NIH – Research To Address Sleep Disorders in the Context of Medical Rehabilitation (R01)

February 20, 2017 by School of Medicine Webmaster

Patients with a wide range of diseases—cardiovascular disorders, cancer, diabetes, stroke, traumatic brain injury, neurodegenerative disorders, infections, arthritis—report problems sleeping. Rehabilitation strategies (whether psychological, OT or PT) require the patient to be alert, active, and to engage in some type of homework or lifestyle alteration. In order to comply and fully participate, the patient must be able to interact and understand the rehabilitation regimen. During both acute and chronic rehabilitation periods, conditions secondary to the primary event, will affect the patients’ abilities. Clinical descriptions of sleep problems exist in the literature surrounding many disabling conditions (e.g. stroke, heart attack, HIV, neurodegenerative disorders); however, research on how to approach sleep disruptions in the context of rehabilitation is less prevalent.

Sleep disorder is multifaceted: sleep apnea, insomnia, hypersomnia, restless legs, circadian disorders, parasomnias. Likewise, sleep is both affected by and affects broad physiological and behavioral parameters: depression, anxiety, pain, cardiovascular changes, immune function. Each one of the sleep disorders should be diagnosed and appropriately treated to maximize benefit. Research is needed on ways to best approach this complexity in the context of medical rehabilitation for a primary, non-sleep disorder.

Disturbed sleep has many manifestations and sleep disturbances are described as components of disabling conditions—neuromuscular, neurodenerative, and cardiovascular disorders; CNS trauma and stroke; neoplastic disease and its treatment; and primary sleep disorders are considered risk factors for many chronic diseases. These conditions relating to sleep disturbance likely affect the success or failure of rehabilitation in a variety of fields. To address these concerns for rehabilitation, research is needed in areas such as:

The National Center for Medical Rehabilitation Research at NICHD is particularly interested in research to:

  • Apply refined methods to diagnose sleep disturbances during rehabilitation for primary disabling conditions
  • Determine sleep patterns during acute vs chronic rehabilitation
  • Propose specific interventions (pharmacological or non-pharmacological) based on specific sleep disturbances linked to specific patient populations, whether based on timing of the primary disorder, patient characteristics, or rehabilitation setting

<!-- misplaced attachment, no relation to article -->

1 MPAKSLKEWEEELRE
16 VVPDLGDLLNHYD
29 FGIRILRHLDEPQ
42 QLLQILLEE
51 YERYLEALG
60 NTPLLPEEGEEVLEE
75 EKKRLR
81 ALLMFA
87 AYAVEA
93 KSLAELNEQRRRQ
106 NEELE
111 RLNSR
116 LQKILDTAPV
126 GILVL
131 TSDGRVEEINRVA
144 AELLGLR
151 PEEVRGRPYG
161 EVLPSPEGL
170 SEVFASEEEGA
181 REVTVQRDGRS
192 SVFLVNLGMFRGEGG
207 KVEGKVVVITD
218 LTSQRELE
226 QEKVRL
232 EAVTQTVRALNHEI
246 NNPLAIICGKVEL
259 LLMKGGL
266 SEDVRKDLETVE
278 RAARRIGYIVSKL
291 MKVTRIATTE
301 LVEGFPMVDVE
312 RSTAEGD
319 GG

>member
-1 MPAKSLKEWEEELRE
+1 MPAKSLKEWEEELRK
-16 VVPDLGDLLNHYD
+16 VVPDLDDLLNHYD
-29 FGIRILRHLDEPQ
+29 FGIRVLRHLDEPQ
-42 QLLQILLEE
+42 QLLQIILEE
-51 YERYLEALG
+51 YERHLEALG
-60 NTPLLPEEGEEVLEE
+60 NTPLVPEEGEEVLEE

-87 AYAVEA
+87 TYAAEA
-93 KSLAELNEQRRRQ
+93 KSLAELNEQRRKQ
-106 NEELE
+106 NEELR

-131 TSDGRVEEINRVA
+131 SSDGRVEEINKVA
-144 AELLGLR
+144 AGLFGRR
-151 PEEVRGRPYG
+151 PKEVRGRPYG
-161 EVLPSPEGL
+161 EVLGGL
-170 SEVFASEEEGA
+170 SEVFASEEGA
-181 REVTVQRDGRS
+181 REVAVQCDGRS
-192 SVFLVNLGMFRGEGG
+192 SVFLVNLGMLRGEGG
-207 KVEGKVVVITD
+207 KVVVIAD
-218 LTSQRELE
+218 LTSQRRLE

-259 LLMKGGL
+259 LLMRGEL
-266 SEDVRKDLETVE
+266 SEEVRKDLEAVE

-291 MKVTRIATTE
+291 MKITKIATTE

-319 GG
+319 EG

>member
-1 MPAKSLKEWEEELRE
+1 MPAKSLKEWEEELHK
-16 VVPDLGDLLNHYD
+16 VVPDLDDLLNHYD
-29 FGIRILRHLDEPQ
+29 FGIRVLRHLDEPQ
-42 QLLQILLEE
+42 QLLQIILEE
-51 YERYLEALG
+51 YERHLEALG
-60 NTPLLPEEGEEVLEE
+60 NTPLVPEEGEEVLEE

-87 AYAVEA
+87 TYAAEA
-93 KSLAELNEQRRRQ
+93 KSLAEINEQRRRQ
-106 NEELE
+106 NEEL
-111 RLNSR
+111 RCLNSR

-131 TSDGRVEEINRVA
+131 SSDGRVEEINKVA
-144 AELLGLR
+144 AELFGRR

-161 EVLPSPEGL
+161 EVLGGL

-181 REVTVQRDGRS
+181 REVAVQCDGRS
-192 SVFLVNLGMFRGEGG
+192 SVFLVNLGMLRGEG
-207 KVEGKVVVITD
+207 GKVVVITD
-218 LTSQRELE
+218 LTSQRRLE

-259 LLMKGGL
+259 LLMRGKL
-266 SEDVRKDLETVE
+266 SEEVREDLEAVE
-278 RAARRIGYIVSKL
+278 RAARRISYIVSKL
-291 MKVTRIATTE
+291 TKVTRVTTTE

• Determine tailored, non-pharmacological sleep interventions for specific stages of rehabilitation for various age groups
  • Test the timing/duration of pharmacological sleep interventions for specific stages of rehabilitation
  • Define the optimum outcomes for improved sleep vs improvements in other aspects of patient functioning/satisfaction in the context of medical rehabilitation

National Institute of Nursing Research (NINR) is particularly interested in studies that:

  • Address sleep disorders as a first-line defense for rehabilitation optimization
  • Assess non-pharmacologic treatments of sleep disorders that offer long-term effectiveness in rehabilitation patients faced with disability
  • Determine if non-pharmacological treatment of sleep disorders “cross-over,” and reduce the impact of other symptoms such as pain, depressive symptoms, and anxiety in patients undergoing physical rehabilitation
  • Determine biobehavioral markers of sleep disorders and improved sleep in rehabilitation patients
  • Assess the directional impact of improved sleep  on fatigue in relation to rehabilitation success/acceleration/sudden gains
  • Examine the physiological, psychological, social  and environmental factors that affect sleep and the rehabilitation process and its outcomes

Deadlines:  April 21, 2017, March 30, 2018, March 29, 2019 (letters of intent are due 30 days prior to the application deadline)


Filed Under: Funding Opportunities